I was in the Navy for four years and then began my bachelor’s degree in drinking. I say that because my real education came from an old bartender.
He began teaching me his trade having been in that business for over 40 years. I was one of the best students. I worked high volume bars and I worked hard
At 22 years old I was making nearly $6,000 per month, sometimes more. By that time, I was working on my Ph.D. in drinking and boy could I drink.
I was out three years when I came to the conclusion that working for a living was harder than being in the Navy so I signed up again.
One night in October of 1966, I was on a beer run with my friend from high school who was home on leave from the Navy at the same time I was. He said I was too drunk to drive, so he took the wheel. We picked up the keg and headed home.
We had no sooner got on to the freeway when he drove into the center divide and rolled my 1965 high performance Dodge Dart.
I was taken to the local hospital, stitched up and after a few days, transferred to Vandenberg AFB and then on to Balboa Naval Hospital in San Diego. Much of this I have no memory of because I was in a coma.
I had an eggshell fracture on the top of my head with brain damage, but back then, if you could walk and talk then you were fit for duty. 35 years later the VA diagnosed me with an organic brain syndrome.
You would think this would have an effect on my drinking but it didn’t. It would be another 10 years and a lot more drinking before I finally entered the world of abstinence.
All this time I knew something was wrong, My memory would frequently just leave me and I didn’t have a way to articulate what I was experiencing. I would get very angry about it, exploding for no apparent reason. Drinking helped me control these outbursts.
I moved to Naples, Italy as a Radioman (RM) and freshly married to my second wife. Our relationship was shaky from the get-go.
We moved into a place about twenty miles from the base. Between the base and our home was a bar named Kings, and I spent a great deal of my time drinking and playing pool there. I got to be pretty good at pool and I hardly ever drank on my own money.
It didn’t take too long for my wife to leave. Not wanting to be a failure in another marriage, I went looking for help.
I ended up walking into an inpatient treatment center at the naval hospital in Naples, Italy, on November 22, 1976. After 42 days of treatment I was told I had a less than average probability of staying sober.
In fact, the head counselor pointed me out as being one that would not make it. Ironically, to the best of my knowledge I am the only one, including staff, that has remained sober from that day.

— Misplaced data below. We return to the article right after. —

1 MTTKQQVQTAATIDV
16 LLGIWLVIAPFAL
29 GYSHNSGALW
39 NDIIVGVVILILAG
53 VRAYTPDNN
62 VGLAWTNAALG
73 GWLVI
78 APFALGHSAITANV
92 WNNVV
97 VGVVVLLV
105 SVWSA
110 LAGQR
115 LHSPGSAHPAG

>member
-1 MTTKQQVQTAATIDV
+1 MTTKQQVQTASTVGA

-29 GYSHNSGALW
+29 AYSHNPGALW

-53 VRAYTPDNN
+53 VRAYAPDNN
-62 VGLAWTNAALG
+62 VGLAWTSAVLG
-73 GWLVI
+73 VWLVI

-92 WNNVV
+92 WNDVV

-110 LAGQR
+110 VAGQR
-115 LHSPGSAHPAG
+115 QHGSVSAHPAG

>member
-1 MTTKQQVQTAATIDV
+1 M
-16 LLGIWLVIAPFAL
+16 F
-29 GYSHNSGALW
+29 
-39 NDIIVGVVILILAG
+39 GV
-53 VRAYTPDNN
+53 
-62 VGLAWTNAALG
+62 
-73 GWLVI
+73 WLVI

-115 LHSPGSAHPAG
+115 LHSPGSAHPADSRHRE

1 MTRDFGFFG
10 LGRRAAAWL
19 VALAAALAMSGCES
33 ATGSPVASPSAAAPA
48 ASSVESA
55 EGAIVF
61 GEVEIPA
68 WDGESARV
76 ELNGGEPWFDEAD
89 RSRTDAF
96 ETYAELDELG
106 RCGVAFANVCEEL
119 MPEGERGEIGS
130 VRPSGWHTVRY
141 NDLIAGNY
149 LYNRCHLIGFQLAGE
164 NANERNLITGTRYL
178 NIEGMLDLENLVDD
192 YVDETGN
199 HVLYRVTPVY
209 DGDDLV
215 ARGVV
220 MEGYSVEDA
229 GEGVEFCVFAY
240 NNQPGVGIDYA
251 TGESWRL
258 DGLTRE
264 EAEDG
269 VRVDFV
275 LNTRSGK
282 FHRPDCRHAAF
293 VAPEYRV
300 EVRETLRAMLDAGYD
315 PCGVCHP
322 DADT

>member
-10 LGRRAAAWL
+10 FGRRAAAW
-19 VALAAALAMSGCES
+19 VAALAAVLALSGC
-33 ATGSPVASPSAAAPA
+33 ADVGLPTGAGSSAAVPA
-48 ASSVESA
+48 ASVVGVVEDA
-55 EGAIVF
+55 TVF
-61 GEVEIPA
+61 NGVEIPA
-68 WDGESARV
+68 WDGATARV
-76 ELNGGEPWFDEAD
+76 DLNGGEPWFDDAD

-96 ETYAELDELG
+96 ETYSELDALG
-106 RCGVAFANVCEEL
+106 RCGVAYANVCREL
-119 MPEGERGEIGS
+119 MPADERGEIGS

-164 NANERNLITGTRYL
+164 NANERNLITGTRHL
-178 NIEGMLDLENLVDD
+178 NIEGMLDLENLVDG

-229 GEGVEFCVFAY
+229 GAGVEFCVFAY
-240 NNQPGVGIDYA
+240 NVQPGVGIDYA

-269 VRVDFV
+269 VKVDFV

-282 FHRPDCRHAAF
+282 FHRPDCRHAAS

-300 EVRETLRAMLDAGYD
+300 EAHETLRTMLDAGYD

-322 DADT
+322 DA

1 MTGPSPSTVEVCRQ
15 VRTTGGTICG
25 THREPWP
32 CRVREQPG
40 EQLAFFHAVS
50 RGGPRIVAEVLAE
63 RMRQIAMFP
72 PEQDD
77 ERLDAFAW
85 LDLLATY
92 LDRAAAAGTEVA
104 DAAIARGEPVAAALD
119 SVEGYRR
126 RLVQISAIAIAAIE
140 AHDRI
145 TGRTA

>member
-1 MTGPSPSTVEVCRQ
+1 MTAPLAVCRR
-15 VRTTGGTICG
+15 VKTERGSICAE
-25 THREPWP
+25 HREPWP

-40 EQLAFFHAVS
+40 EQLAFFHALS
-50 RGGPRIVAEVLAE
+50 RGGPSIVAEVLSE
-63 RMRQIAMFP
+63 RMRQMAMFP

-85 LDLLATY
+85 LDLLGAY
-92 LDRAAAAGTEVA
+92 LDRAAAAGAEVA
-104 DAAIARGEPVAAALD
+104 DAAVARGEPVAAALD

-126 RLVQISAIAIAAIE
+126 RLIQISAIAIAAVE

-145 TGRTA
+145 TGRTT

The Struggle for Recovery
It probably comes as no surprise that the help I got didn’t save my marriage. After the divorce, I did whatever was necessary to keep from drinking.
I went to a lot of meetings, got involved in prisons, sometimes six days a week, worked with newcomers and didn’t drink or use.
It was a lot of work, but I stayed sober and in 1993 I showed up to a weekend seminar called: “Back to the Forty’s.” It was like I was given a shot of enthusiasm for my sobriety! It was the answer I needed for my lethargy in AA.
I went to the seminar again the next month and asked the presenters for the syllabus. It was like the Big Book on steroids—it brought the Big Book alive for me.
It wasn’t long and I was researching AA history and AA’s roots. That is when I realized that Dr. Bob and Clarence Snyder were the ones who put AA on the map. Yes Bill W. wrote the Books, but Dr. Bob and specifically Clarence brought the most people into the fellowship.
It is reported that Dr. Bob helped over 5,000 individuals find recovery, probably more, in a 10 year period—that’s over 1.5 persons per day if you do the math.
Clarence did 5 times that amount. Up until the day he died, 44 years sober, he was helping people find recovery.
Carrying the Message
I have worked with one to three new people a week for the last ten years using Clarence’s example of taking people through the steps. I teach individuals how to take the steps in two days, how to highlight, underline and annotate the Big Book and how to teach others how to do the same.
It very foundational and it will change the way you read the Big Book. I also take those I work with to the roots of AA by showing them how to study the Bible. I am not trying to convert anyone to Christianity, just show them where the founders’ success came from.
As Clarence Snyder would say, “I never quit working.” I am happy, joyous, free, usefully whole and productive. And one more day sober.
We’d like to thank Michael (Santa C) for writing this guest post for our site. Michael is an author, biker, recovery advocate and AA mentor. You can find more about his services on his website.